Peter Bronsnick, president of the New Jersey region at SJP Properties, said tenants who have one central headquarters are asking about ways to bifurcate operations across several sites, ways to manage staggered commuting, and how to make remote working as efficient as possible. In addition, tenants who are located in urban centers are thinking about suburban locations.

Peter Bronsnick; president, New Jersey Region; SJP Properties

Peter Bronsnick; president, New Jersey Region; SJP Properties – SJP PROPERTIES

“When it comes to commercial real estate strategy, particularly with office properties there’s going to be a healthy balance between the urban centers and suburban markets,” said Bronsnick. “We’re already seeing, and anticipate seeing many more, companies realize that decentralization of their operations is safer for employees who can now avoid mass transit, and smarter considering the time we spend commuting to urban centers. Opting to keep your headquarters in Manhattan and also taking space in New Jersey, where maybe half of your workforce lives and commutes from, creates an inherent business continuity plan. Additionally, the efficiencies in the New Jersey markets will drive down the cost of occupancy and will allow these companies to have more space per employee in their secondary office locations.”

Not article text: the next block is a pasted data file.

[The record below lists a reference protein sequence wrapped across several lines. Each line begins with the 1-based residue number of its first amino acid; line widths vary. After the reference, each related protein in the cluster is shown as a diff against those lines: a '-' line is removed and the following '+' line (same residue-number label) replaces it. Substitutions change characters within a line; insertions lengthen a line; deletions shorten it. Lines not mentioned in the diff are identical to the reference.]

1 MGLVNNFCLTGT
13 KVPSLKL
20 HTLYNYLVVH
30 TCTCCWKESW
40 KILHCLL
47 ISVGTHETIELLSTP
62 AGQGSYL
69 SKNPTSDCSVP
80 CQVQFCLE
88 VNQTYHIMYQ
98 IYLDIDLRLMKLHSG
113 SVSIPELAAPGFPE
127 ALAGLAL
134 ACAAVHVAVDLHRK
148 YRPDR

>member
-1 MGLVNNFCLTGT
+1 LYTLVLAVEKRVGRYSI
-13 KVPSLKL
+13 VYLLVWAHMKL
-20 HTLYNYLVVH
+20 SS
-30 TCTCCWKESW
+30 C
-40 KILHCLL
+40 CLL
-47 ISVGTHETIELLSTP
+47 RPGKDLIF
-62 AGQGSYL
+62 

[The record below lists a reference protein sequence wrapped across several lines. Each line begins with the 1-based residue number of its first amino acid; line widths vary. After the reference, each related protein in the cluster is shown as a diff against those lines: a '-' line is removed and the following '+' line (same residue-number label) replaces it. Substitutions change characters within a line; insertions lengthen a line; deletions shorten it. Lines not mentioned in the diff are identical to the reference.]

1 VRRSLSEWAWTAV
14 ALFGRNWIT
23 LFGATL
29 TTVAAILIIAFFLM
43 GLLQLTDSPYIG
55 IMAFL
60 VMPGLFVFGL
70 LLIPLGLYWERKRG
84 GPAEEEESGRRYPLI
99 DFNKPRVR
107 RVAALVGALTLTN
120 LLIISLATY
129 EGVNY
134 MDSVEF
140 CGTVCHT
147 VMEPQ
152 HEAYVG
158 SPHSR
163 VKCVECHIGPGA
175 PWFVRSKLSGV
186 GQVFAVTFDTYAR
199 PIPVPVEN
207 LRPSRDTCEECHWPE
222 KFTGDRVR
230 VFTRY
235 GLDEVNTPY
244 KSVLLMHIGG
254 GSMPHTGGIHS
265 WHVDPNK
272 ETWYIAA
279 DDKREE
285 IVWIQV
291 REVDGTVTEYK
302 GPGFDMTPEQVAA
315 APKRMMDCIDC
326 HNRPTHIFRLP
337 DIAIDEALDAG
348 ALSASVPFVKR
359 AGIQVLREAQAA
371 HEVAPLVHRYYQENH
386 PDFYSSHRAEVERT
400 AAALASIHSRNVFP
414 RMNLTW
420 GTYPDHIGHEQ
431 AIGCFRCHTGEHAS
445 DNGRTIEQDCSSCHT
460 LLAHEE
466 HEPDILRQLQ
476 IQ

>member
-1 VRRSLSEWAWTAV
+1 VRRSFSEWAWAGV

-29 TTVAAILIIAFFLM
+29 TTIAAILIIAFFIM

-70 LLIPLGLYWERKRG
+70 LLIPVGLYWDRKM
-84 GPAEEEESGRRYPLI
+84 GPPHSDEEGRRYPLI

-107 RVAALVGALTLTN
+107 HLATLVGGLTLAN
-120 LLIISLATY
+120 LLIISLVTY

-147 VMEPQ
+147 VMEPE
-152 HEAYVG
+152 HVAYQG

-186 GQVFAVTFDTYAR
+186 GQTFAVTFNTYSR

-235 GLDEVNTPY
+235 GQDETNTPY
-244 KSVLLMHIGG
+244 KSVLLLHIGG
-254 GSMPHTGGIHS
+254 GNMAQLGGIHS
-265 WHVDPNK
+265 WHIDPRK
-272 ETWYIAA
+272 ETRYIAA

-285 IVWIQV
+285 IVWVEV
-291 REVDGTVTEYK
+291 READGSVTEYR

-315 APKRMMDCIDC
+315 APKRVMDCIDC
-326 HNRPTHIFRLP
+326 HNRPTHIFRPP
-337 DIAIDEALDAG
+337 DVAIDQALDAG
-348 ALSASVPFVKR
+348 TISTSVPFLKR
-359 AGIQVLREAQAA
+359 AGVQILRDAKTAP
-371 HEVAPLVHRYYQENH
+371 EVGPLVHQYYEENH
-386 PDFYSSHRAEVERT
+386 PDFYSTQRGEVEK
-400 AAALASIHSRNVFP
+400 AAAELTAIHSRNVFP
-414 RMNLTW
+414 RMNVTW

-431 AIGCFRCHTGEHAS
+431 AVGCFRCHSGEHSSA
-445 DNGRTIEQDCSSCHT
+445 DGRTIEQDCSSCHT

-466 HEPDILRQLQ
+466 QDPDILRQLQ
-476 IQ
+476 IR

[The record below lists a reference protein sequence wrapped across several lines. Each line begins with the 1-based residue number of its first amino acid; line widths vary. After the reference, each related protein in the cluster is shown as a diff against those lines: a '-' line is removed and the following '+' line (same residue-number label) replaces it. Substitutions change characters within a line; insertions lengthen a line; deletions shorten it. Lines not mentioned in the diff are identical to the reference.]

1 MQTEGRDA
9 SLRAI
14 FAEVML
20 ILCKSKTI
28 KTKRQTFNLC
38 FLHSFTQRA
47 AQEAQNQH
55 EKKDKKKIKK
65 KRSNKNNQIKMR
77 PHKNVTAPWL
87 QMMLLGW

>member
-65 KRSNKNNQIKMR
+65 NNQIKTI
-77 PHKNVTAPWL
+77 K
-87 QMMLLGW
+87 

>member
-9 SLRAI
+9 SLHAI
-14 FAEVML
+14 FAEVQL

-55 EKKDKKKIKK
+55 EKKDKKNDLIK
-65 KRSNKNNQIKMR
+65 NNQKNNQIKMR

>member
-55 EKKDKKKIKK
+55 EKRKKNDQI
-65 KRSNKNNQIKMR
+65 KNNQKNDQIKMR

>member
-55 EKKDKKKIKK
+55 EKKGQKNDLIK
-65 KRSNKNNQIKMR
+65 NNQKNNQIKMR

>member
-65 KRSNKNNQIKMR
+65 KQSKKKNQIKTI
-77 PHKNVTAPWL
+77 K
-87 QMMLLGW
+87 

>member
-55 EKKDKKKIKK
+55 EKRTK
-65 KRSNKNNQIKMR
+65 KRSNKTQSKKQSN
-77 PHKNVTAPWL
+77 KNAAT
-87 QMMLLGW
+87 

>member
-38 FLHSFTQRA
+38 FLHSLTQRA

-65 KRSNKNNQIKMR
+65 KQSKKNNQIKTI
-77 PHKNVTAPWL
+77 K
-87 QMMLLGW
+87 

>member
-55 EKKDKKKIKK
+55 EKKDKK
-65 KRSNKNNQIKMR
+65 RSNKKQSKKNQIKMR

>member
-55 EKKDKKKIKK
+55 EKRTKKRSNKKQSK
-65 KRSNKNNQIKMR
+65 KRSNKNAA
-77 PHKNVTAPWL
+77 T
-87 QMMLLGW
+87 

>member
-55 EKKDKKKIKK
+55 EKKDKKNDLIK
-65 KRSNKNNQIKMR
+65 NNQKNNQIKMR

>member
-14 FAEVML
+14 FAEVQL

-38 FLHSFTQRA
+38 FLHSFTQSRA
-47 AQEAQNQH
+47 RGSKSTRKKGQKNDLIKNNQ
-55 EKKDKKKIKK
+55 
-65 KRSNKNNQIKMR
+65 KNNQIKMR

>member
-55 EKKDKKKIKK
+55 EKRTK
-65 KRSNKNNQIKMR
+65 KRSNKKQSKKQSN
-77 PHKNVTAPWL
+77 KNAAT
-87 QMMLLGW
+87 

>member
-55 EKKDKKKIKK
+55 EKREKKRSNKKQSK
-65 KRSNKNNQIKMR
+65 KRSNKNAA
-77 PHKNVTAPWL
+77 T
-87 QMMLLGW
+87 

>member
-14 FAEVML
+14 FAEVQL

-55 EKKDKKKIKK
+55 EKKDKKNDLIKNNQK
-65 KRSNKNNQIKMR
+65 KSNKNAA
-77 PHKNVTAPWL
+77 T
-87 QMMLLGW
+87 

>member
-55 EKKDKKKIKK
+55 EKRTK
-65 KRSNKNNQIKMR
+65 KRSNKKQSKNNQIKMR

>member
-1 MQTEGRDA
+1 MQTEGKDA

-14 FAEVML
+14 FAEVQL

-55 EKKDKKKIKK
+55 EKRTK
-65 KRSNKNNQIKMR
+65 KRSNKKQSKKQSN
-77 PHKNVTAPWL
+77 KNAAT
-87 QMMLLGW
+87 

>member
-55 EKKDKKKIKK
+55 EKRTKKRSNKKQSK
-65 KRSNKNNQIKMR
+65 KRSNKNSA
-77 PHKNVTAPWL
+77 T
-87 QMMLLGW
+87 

Blake and other architecture firms have also considered what builders and landlords will want do about their amenity spaces. Amenities have been the gravy of the new office spaces and residential buildings. And now cafeterias and fitness centers may not be as attractive. Designers may be tasked with how to change these amenities into usable spaces.

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Linda Lindner
Linda Lindner covers real estate and is the managing editor for NJBIZ.